" Her father was a clergyman, without being neglected or poor, and a very respectable man, though his name was Richard - and he had never been handsome." Northanger Abbey, Jane Austen (1803).
That's a dick joke isn't it, or am I missing something? That's got to be a dick joke. First page, too. The saucy mare. It can't be - can it?
I quite like a bit of Jane Austen now and again - when I feel like a little light romance, usually after something Zombie apocalypsey or deranged serial killery. I did try a modern romance recently, it was okay - but what mostly put me off it (apart from it being cheesy as hell) was instead of saying that the hero and heroine kissed, the writer would insist on using the phrase: "he took her mouth" or vice versa each and every time! Eowwwww!!! TOOK HER MOUTH?! The question that sprung to mind was - where too and why didn't he take the rest of her? Nah, give me Jane Austen any day.
Not all of them, mind you - you won't catch me at any re-enactment society things in a muslin dress and big hat going: "every word is a treasure - I'm sure you agree". There was one I started there a couple of months back called "Mansfield Park" - man! I thought I would go insane with boredom - so I cast the brutish tome into the fire....and then remembered it was on my kindle............ and then that we don't have a fire anymore. So I picked my kindle off the floor and cast the brutish tome from my carousel and into the cloud, without so much as by your leave, if you please, so exercised was I by the imprudence of her packing in more unnecessary drivel than even JK managed in "Harry Potter and the Deathly Borings" (which possibly did make it into the fire - probably what put the chimney up once to often for my liking - hence the no fire thing *sigh* - I miss all those firemen).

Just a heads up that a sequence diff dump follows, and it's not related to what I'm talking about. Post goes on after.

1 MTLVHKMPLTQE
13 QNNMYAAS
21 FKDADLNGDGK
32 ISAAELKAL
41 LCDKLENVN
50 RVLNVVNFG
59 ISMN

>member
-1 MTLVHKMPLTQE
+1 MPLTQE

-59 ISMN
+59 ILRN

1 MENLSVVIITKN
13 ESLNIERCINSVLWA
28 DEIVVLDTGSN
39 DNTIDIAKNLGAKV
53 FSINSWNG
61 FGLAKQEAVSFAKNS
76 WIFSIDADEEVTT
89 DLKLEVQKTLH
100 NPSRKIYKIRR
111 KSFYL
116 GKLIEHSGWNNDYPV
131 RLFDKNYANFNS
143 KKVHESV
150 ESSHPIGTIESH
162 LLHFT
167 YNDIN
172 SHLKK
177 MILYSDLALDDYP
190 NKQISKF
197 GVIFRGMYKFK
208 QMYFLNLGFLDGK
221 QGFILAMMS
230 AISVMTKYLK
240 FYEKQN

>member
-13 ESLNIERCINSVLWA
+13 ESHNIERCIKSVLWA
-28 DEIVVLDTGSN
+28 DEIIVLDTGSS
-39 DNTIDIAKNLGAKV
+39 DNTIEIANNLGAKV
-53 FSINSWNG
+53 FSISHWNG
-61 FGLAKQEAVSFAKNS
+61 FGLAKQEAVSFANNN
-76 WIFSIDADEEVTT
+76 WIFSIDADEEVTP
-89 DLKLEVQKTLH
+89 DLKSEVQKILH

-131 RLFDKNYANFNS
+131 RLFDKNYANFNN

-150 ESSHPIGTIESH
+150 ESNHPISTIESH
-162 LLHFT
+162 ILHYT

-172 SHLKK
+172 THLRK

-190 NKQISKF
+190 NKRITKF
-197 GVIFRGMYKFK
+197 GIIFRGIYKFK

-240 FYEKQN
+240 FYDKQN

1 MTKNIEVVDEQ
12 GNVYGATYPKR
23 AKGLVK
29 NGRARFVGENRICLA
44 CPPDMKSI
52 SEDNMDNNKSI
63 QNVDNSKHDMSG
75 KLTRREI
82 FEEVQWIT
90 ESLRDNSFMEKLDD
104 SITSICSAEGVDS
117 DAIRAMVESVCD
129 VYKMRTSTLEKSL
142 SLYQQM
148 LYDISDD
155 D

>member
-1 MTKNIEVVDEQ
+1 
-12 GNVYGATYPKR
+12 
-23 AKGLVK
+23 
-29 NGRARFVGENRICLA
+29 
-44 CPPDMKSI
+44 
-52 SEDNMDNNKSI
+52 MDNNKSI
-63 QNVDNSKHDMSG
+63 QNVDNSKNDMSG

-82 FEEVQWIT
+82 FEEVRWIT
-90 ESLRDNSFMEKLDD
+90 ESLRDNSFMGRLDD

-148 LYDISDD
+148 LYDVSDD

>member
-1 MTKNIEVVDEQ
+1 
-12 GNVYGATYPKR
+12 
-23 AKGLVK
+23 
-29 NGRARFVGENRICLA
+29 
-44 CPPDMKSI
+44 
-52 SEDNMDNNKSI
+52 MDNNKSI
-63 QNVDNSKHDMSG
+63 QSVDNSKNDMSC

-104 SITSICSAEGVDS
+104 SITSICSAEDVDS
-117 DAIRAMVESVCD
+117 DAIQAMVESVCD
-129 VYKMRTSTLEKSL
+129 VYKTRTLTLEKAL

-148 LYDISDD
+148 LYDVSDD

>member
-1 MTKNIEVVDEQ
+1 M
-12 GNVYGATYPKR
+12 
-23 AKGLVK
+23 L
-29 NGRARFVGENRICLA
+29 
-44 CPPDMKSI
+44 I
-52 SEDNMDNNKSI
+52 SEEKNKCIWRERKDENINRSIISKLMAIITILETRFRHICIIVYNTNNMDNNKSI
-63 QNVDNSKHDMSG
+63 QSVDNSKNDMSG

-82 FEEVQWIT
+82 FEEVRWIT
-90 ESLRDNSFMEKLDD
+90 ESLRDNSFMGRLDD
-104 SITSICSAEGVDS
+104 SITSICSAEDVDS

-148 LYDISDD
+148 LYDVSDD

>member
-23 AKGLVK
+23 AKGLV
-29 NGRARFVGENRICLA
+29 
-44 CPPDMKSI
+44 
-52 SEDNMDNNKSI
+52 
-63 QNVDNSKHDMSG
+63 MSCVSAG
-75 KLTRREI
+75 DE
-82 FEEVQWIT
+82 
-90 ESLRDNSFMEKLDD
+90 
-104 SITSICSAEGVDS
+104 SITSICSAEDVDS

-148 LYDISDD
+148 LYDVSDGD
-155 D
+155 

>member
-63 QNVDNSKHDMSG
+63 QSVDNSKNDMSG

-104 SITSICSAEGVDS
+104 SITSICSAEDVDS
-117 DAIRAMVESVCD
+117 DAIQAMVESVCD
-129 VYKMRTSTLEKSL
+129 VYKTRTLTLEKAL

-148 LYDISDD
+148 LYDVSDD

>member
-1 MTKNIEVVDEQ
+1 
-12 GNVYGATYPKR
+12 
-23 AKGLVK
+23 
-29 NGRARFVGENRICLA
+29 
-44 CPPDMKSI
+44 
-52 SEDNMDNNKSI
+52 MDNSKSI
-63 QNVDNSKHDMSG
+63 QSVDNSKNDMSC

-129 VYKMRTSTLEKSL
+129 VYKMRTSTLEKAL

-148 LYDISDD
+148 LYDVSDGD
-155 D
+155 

Northanger Abbey is good though - she has a fantastic go at intellectual snobbery and there is also a really funny section where, instead of just saying that a particular suitor to our heroine was THE most boring cretin ever to crawl out of a swamp, she describes the subject matter with which he is trying to woo the young lady - namely the low down on the carriage he has just bought: it's splash guards, the wheels, the place for swords; then moves on to how fast his horse can go, how good his dogs are at...being dogs? And then on to how great he is at shooting and how he can show everyone a clean pair of heels at anything, and everybody thinks he's great. Hmmm - the passage of centuries has not changed some things - boring is still boring.
Right, I'm off to take my own mouth and the rest of me off to go and get on with some sequel writing. See you later xx
TUNE: Has to be this :)